Six hundred million Indians defecate outside every day. What does this mean for Indian society and what will it take to change this practice?
Nicaragua says a $50 billion interoceanic canal would give the country the economic boost it needs to escape grinding poverty. But environmentalists and scientists say the project is poorly planned.
India has declared 2015-2016 as Jal Kranti Varsh, or Water Revolution Year. What will this mean for the Ganges, the country’s most sacred and notoriously polluted river?
The cholera epidemic that hit Haiti four years ago bears some startling resemblances to one that devastated Manhattan two centuries earlier.
In the Indian border state of Sikkim, indigenous Himalayan communities charted for hydroelectric dam construction fight to protect their sacred rivers.
Alien invaders, primarily two plant species, threaten the livelihoods of 10,000 households surrounding Wular Lake in Kashmir, India.
A revolution is awakening in Cambodia—with protests led by a monk who is speaking out against the environmental destruction of his country.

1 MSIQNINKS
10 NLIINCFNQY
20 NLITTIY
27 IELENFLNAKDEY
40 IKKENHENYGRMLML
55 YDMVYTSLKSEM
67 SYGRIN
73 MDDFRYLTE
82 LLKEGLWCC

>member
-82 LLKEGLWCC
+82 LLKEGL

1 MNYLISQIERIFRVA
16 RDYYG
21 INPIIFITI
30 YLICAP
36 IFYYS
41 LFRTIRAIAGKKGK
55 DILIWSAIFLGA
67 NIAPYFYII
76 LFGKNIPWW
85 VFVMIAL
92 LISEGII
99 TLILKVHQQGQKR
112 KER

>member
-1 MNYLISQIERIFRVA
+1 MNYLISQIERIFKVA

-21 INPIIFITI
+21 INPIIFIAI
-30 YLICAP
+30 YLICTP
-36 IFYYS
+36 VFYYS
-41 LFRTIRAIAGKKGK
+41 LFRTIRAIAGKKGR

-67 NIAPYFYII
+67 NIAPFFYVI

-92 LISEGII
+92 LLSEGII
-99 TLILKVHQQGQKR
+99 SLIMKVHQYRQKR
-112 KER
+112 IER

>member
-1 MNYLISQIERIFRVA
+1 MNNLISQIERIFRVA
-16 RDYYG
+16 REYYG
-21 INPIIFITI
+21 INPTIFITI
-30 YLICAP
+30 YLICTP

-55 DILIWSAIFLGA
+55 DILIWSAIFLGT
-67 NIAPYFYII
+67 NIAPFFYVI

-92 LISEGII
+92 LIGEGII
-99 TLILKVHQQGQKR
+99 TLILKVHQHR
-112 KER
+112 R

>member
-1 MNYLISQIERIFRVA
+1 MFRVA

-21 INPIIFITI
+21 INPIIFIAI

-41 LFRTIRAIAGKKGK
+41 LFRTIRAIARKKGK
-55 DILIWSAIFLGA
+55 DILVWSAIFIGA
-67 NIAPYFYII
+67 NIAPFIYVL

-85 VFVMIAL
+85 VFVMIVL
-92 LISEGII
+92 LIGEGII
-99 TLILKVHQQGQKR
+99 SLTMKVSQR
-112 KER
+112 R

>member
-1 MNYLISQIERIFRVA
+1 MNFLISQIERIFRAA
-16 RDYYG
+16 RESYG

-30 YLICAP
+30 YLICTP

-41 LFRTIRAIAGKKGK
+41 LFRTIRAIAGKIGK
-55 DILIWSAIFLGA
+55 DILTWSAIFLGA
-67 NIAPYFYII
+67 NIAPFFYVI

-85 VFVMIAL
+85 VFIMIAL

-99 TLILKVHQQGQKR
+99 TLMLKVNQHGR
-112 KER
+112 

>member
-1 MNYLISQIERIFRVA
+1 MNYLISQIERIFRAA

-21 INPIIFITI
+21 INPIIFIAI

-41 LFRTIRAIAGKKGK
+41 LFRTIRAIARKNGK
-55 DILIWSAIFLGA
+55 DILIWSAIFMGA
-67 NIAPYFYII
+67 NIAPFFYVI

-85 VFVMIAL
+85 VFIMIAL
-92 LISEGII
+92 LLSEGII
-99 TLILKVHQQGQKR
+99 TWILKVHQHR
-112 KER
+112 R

China confronts a hidden but grave environmental threat—soil pollution related to industrial development that affects as much as one fifth of China's farmland.
Uganda has a sanitation crisis, and it will take innovative solutions to help this country suffering from its own waste, where only 30 percent of the population has access to improved sanitation.
Pollution in India is a hidden problem with catastrophic consequences affecting rural and urban areas. Chromium contamination, lead pollution and pesticide poisoning have left a toxic trail.
While Nepal’s hydropower potential is great, economic, health and environmental impacts from dams are emerging. Steve Matzker and Jennifer Gonzalez explore water rights issues in the region.
Panama is confronting its electricity crisis by constructing a major dam near a territory designated for the Ngäbe-Buglé, an indigenous people who believe the dam will threaten their way of life.
"We will illuminate dark places and, with a deep sense of responsibility, interpret these troubled times."
JOSEPH PULITZER III (1913-1993)